These remarks are excerpted from a June 3 livestream event, “Eyewitness Syria,” featuring speakers from the International Delegation to the 2021 Syrian Presidential Election. Speakers Johnny Achi, Kobi Guillory, and Wyatt Miller and Ted Kelly were all signatories to the delegation’s statement, found at bit.ly/syria2021. A full video of this event can be found at youtu.be/SVPYMUR5sKs.
National self-determination — the national question — is central to our analysis. It is central to an understanding of the global class war that Sam Marcy laid out going back to 1950. (See workers.org/marcy for Marcy’s writings on the subject.)
As the Communist Manifesto says, “The history of all hitherto existing societies is the history of class struggle.” We know that, in our society, national oppression is not secondary to this history but is a central component of it.
The 20th century taught us that socialist revolutions tied to national liberation struggles are the most successful.
Our role is to bring a revolutionary class consciousness to the working class, to national movements, to movements of identity and oppression. But our role is also to understand and emphasize the interconnectedness of capitalist oppression with national oppression and gender oppression.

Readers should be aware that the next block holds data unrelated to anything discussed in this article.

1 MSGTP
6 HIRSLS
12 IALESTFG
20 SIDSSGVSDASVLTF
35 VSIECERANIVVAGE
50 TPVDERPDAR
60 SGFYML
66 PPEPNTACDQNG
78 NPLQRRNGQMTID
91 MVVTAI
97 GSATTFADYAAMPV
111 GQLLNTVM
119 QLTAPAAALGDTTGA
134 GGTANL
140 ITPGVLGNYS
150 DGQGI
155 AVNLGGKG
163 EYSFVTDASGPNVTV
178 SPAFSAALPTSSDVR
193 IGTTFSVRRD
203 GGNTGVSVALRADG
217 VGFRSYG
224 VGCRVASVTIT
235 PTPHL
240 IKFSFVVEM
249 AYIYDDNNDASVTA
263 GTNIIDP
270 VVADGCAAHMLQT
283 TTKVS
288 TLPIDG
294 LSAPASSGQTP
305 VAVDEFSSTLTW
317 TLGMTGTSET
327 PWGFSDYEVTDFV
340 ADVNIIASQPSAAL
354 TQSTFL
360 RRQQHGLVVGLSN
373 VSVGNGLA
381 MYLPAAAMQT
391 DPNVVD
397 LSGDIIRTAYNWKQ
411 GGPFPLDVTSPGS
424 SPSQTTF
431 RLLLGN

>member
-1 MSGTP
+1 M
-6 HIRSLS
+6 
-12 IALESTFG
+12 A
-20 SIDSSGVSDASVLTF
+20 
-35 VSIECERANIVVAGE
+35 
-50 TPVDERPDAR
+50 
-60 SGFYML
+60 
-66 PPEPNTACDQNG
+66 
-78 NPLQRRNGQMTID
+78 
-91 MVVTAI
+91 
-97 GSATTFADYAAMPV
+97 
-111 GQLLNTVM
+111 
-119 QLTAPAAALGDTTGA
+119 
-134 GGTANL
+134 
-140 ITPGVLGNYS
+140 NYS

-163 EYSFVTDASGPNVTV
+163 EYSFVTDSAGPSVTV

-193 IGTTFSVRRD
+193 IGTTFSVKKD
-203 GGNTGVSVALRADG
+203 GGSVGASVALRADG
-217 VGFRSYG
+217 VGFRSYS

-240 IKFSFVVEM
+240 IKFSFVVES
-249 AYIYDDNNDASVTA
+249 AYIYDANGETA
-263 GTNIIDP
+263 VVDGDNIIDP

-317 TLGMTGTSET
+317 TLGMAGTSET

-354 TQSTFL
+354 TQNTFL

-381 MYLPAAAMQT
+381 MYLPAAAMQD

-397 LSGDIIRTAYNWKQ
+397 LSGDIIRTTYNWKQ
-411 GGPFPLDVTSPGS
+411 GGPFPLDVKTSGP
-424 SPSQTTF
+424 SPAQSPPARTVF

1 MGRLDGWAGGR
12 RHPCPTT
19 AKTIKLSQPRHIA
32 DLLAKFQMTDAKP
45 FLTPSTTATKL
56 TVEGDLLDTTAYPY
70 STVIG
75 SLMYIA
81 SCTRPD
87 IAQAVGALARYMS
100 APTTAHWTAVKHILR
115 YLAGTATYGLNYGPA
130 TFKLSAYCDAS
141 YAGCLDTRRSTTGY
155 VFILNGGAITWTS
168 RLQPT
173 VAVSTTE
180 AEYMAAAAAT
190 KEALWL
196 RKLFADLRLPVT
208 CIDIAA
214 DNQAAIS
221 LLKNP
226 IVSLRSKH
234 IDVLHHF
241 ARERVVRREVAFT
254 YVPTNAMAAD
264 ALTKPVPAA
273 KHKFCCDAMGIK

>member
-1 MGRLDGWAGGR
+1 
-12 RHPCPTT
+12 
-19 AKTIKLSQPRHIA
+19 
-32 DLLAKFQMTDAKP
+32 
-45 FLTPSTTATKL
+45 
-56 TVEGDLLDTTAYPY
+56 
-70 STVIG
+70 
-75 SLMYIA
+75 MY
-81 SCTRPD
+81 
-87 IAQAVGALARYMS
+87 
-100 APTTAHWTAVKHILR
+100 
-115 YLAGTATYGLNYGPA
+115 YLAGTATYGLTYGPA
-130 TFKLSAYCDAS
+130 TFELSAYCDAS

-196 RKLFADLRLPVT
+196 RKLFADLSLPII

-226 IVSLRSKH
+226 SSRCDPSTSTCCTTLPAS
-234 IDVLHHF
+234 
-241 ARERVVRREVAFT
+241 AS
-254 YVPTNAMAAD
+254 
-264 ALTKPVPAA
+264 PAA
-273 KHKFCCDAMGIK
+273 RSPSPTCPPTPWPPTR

We need to make sure movements of revolutionary socialists don’t lose their sensitivity to these questions, and, indeed, that the movement of revolutionary socialism is led by the most oppressed.
Confronting disinformation about Syria
We have to be dialectical about this. We have to investigate a system, study its internal contradictions, the forces working on the system.
An understanding of the Syrian state can lead you to understand that the multicultural, multiethnic, multireligious character of Syria is central to its functioning.
There is a lot of effort being put into diverting attention or confusing this understanding of self-determination. Carving up Syria into segregated ethnographic enclaves and then backing separatist efforts is an imperialist tactic; we saw this in Iraq. I’m glad someone in the chat asked about the so-called area of Rojava in Syria; that’s become a very big meme for people on the online Western left.
But ask those who are calling for the overthrow of a sovereign government because they read something online about the Kurds, ask them if they know about Syria’s protection of the right of self-determination for the Assyrians. Or the Armenians. Or the Yazidis. Ask them about the protection of religious/ethnic groups in Syria like the Druze, Alawi, Jews and Greek Orthodox followers.
Why don’t they know that the current Syrian state protects these rights and identities? And considers the mosaic of Syrian multiethnic, multireligious society an asset?